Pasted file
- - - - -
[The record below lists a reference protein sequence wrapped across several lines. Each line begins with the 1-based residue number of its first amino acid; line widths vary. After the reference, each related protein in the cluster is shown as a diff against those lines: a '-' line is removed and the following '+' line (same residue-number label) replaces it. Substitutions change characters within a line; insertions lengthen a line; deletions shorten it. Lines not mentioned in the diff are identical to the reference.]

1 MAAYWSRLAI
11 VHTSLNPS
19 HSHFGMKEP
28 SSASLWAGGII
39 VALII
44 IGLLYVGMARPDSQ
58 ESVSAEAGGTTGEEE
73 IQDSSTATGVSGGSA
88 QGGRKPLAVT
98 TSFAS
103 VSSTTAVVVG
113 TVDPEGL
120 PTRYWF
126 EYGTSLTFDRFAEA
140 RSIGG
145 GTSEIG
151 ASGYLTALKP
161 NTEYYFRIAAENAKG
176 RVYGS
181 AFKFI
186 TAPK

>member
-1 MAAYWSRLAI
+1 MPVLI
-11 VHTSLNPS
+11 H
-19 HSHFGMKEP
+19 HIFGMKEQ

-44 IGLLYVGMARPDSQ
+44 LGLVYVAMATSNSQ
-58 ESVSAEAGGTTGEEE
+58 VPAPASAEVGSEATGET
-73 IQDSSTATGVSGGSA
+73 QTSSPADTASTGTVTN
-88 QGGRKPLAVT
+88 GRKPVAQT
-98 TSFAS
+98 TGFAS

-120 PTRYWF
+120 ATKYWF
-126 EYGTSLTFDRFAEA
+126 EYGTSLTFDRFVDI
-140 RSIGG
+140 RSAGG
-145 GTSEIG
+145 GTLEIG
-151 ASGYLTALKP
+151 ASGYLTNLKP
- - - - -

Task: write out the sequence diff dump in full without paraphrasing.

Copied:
[The record below lists a reference protein sequence wrapped across several lines. Each line begins with the 1-based residue number of its first amino acid; line widths vary. After the reference, each related protein in the cluster is shown as a diff against those lines: a '-' line is removed and the following '+' line (same residue-number label) replaces it. Substitutions change characters within a line; insertions lengthen a line; deletions shorten it. Lines not mentioned in the diff are identical to the reference.]

1 MAAYWSRLAI
11 VHTSLNPS
19 HSHFGMKEP
28 SSASLWAGGII
39 VALII
44 IGLLYVGMARPDSQ
58 ESVSAEAGGTTGEEE
73 IQDSSTATGVSGGSA
88 QGGRKPLAVT
98 TSFAS
103 VSSTTAVVVG
113 TVDPEGL
120 PTRYWF
126 EYGTSLTFDRFAEA
140 RSIGG
145 GTSEIG
151 ASGYLTALKP
161 NTEYYFRIAAENAKG
176 RVYGS
181 AFKFI
186 TAPK

>member
-1 MAAYWSRLAI
+1 MPVLI
-11 VHTSLNPS
+11 H
-19 HSHFGMKEP
+19 HIFGMKEQ

-44 IGLLYVGMARPDSQ
+44 LGLVYVAMATSNSQ
-58 ESVSAEAGGTTGEEE
+58 VPAPASAEVGSEATGET
-73 IQDSSTATGVSGGSA
+73 QTSSPADTASTGTVTN
-88 QGGRKPLAVT
+88 GRKPVAQT
-98 TSFAS
+98 TGFAS

-120 PTRYWF
+120 ATKYWF
-126 EYGTSLTFDRFAEA
+126 EYGTSLTFDRFVDI
-140 RSIGG
+140 RSAGG
-145 GTSEIG
+145 GTLEIG
-151 ASGYLTALKP
+151 ASGYLTNLKP